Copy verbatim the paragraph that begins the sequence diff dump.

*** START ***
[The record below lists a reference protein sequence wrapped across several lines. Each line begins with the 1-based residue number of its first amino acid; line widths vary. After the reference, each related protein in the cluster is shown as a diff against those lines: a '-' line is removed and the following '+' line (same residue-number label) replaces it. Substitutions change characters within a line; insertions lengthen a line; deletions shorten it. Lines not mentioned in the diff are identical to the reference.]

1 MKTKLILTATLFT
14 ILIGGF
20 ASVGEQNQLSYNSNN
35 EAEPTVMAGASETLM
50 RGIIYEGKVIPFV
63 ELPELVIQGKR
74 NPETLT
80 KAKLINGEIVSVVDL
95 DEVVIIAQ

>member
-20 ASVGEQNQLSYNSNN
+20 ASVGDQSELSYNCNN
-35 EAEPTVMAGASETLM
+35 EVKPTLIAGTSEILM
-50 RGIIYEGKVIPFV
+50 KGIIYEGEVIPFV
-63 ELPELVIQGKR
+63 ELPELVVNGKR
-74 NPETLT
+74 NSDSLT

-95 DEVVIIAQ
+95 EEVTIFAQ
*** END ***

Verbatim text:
[The record below lists a reference protein sequence wrapped across several lines. Each line begins with the 1-based residue number of its first amino acid; line widths vary. After the reference, each related protein in the cluster is shown as a diff against those lines: a '-' line is removed and the following '+' line (same residue-number label) replaces it. Substitutions change characters within a line; insertions lengthen a line; deletions shorten it. Lines not mentioned in the diff are identical to the reference.]